Likewise, government officials must identify law firms or insurance firms that pay them, but don't have to identify the firm's clients — even if those clients get business from or face regulation by the government. They also have to name those that gave gifts valued at more than $500 — but they don't have to put a dollar amount on the gift or specify what the gift entailed.
Officials also don't have to disclose debts or actual dollar amounts of their business interests.
New York only asks for legislative officials to fill out financial disclosure statements. Specifically, elected officials need to disclose how much money they've been gaining from more "direct" sources (be it through gifts or various forms of income) or from what "interest" income (contracts with local or state agencies, trust interest, real estate, securities, liabilities and receivables).
However, interestingly enough, the Joint Commission on Public Ethics, which keeps these records, can potentially only publish them in a limited capacity - they're in fact not subject to the Freedom of Information Act and there are some provisions in their regulations for politicians to request that certain parts of their disclosure statement be deleted before publication. They do, however, make the prima facie full statements public.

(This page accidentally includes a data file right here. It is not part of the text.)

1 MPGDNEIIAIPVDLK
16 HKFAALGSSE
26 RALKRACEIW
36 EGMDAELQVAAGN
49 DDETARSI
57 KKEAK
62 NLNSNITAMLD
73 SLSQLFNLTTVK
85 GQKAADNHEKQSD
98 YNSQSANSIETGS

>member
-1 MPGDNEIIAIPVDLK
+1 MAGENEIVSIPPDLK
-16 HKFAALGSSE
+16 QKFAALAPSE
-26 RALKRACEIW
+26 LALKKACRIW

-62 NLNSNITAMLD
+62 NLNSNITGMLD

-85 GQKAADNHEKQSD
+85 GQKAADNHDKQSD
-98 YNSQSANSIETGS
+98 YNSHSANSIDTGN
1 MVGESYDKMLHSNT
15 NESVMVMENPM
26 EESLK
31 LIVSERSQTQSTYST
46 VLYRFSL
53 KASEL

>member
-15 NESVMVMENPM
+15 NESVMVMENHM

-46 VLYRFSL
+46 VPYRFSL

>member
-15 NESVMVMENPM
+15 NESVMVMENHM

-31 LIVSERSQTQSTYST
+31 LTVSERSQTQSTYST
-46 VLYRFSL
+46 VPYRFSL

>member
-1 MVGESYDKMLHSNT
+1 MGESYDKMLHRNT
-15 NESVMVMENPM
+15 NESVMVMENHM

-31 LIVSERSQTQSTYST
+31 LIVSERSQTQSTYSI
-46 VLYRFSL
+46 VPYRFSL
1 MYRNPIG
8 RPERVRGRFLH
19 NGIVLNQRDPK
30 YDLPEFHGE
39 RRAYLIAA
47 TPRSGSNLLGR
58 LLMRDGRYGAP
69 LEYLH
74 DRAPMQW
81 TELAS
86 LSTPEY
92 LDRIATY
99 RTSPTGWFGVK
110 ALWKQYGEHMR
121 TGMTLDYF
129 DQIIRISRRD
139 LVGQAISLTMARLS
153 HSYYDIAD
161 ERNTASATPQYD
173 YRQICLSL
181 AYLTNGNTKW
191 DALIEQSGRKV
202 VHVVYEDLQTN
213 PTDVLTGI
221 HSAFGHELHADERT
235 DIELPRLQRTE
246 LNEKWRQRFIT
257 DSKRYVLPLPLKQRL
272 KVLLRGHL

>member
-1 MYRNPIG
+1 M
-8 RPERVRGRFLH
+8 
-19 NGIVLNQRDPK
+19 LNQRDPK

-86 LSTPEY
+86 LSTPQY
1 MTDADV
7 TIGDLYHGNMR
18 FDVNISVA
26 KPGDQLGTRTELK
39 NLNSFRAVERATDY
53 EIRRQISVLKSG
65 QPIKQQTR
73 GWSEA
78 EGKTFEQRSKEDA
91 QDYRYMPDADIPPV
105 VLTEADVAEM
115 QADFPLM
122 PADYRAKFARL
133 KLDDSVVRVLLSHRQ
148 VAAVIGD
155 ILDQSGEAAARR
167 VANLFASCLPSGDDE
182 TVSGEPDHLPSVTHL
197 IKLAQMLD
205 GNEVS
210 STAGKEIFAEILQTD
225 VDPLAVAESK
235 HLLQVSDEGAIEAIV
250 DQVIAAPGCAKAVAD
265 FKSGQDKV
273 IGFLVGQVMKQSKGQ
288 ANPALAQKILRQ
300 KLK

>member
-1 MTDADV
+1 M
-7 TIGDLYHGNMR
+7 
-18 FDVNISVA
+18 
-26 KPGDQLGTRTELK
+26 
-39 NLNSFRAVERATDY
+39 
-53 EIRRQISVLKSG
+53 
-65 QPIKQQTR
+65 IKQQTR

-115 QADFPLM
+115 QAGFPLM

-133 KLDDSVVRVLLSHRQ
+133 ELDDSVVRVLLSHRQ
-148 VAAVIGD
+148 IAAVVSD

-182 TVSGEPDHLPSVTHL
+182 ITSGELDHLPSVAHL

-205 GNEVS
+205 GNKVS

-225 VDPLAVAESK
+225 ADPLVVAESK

California only asks for statements of economic interest, known as Form 700. They're filed and kept with the Fair Political Practices Commission, and every elected official or public employee who has meaningful decision-making influence needs to do them. Now, its purpose is fairly similar to NY's financial disclosure statements, with public officials having to disclose how much money they're making from direct and indirect sources. California also makes these statements public. The FPCC is currently in the process of uploading all these documents. Local officials also file their statements with local bodies.
In Texas, the Texas Ethics Commission requires most politicians to fill Personal Financial Statements, which once again is similar in structure to the other two. It gauges for both direct and indirect sources of income, the latter including stock and bonds owned by filers. These statements are only available to the public pursuant a request to the TEC under the Texas Public Information Act, but not in any kind of open electronic directory.
This most recent round of scandals has triggered the creation of Illinois’ new joint commission to review and make changes to ethics and lobbying. On the heels of federal raids and investigations into several state lawmakers, transparency and accountability in Illinois government are needed now more than ever.
*Meghan Coleman Contributed